There is a wide variety of designs for heat exchangers that are not dealt with exhaustively here. An important distinction between heat exchangers for water and air flows should be explained:
In a direct current heat exchanger, the two media that z. B. separated by a thermally conductive plate, in the same direction. In the best case, a complete equalization of the temperatures is achieved at the end. The final temperature is then between the two inlet temperatures. For example, two equally strong water flows with inlet temperatures of 60 ° C or 20 ° C could lead to a common outlet temperature of approx. 40 ° C. The temperature adjustment is associated with a loss of exergy.
In a countercurrent heat exchanger, the two media flow in opposite directions. This enables a stronger heat exchange. Ideally, the outlet temperature of each medium can approximately correspond to the inlet temperature of the other medium. For example, two equally strong water flows with inlet temperatures of 60 ° C or 20 ° C could lead to the initially warm flow being cooled to 20 ° C and the other being heated to 60 ° C. In this extreme case, practically no exergy would be lost.
A behaviour between these extremes occurs with the cross-flow heat exchanger, in which the two material flows flow approximately at right angles to one another. There are also mixed forms such as the cross- countercurrent heat exchanger.
An ideal heat exchanger would not only not lose any heat (e.g., through heat conduction to the outside air), but would also retain all of the exergies of the material flows. In principle, this is almost possible with the countercurrent heat exchanger (see above) if the flow rates are not too high. It is then z. B. with a ventilation system that the exhaust air (with a room temperature of 20 ° C) largely on the fresh air with z. B. 0 ° C transfers, so that the fresh air is preheated to almost 20 ° C and the exhaust air is discharged at almost 0 ° C. The ventilation heat losses in good systems and lower performance levels are only around 10% of what would be without heat recovery would get lost. The so-called temperature efficiency (also known as the heat recovery rate) is then around 90%.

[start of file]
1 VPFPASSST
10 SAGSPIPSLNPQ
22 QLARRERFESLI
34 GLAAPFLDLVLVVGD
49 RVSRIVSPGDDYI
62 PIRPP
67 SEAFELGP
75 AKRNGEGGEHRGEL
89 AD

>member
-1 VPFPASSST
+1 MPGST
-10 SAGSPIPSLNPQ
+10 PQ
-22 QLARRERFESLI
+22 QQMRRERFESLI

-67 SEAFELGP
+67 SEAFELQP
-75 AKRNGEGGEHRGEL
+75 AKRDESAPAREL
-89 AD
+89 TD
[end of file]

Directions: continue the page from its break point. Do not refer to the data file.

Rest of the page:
The better the heat conduction in the heat exchanger works, the higher the material flows can be without reducing the efficiency of the heat transfer. Large surfaces can contribute to this, as can thin separating layers have made of a material that conducts heat well (e.g., stainless steel). An important parameter is the heat transfer coefficient, which can be influenced not only by heat conduction but also by effects at the interfaces.
As a rule, heat exchangers must meet several additional requirements:
• The flow losses (friction losses of the material flows during passage) should be as low as possible in order to keep the energy expenditure for pumps or fans low. A measure of the flow losses is the pressure loss at a certain volume flow.
• A heat exchanger must be able to withstand a certain temperature range and possibly a certain pressure load.
• Blockages (e.g., due to deposits of dust, dirt or lime) must be avoided as far as possible. If necessary, the cleaning should be easy.
• The materials used should be resistant to aggressive substances, e.g., B. in condensing boilers against acidic condensate.
• Often the material flows must remain reliably separated in order to e.g., B. to prevent pollutants from entering the room air.
• A compact design that is inexpensive to manufacture is often desirable.
In some cases, constructive compromises are necessary here. For example, plate heat exchangers with thinner (and more numerous) channels have better heat transfer, but higher flow losses and a greater risk of contamination, and small designs save material but limit the efficiency of heat transfer.
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